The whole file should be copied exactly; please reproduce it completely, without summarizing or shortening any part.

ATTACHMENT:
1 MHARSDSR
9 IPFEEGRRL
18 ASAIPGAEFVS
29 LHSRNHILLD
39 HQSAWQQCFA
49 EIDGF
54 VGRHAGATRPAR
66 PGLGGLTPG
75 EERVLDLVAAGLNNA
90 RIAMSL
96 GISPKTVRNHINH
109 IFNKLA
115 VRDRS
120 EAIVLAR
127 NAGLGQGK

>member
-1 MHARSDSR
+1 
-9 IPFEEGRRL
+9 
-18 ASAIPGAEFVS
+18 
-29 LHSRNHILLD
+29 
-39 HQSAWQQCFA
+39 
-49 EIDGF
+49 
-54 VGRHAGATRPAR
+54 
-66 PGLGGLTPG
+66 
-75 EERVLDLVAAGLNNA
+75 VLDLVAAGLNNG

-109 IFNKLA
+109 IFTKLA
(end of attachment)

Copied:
1 MHARSDSR
9 IPFEEGRRL
18 ASAIPGAEFVS
29 LHSRNHILLD
39 HQSAWQQCFA
49 EIDGF
54 VGRHAGATRPAR
66 PGLGGLTPG
75 EERVLDLVAAGLNNA
90 RIAMSL
96 GISPKTVRNHINH
109 IFNKLA
115 VRDRS
120 EAIVLAR
127 NAGLGQGK

>member
-1 MHARSDSR
+1 
-9 IPFEEGRRL
+9 
-18 ASAIPGAEFVS
+18 
-29 LHSRNHILLD
+29 
-39 HQSAWQQCFA
+39 
-49 EIDGF
+49 
-54 VGRHAGATRPAR
+54 
-66 PGLGGLTPG
+66 
-75 EERVLDLVAAGLNNA
+75 VLDLVAAGLNNG

-109 IFNKLA
+109 IFTKLA